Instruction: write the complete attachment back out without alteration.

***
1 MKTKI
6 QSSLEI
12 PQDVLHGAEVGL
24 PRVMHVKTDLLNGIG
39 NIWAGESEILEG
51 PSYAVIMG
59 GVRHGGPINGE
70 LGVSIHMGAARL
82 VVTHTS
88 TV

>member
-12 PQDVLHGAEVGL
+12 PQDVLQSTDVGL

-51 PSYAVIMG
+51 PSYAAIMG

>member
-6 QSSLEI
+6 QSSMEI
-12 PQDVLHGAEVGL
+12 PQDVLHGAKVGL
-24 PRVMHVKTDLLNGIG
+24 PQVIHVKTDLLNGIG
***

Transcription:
1 MKTKI
6 QSSLEI
12 PQDVLHGAEVGL
24 PRVMHVKTDLLNGIG
39 NIWAGESEILEG
51 PSYAVIMG
59 GVRHGGPINGE
70 LGVSIHMGAARL
82 VVTHTS
88 TV

>member
-12 PQDVLHGAEVGL
+12 PQDVLQSTDVGL

-51 PSYAVIMG
+51 PSYAAIMG

>member
-6 QSSLEI
+6 QSSMEI
-12 PQDVLHGAEVGL
+12 PQDVLHGAKVGL
-24 PRVMHVKTDLLNGIG
+24 PQVIHVKTDLLNGIG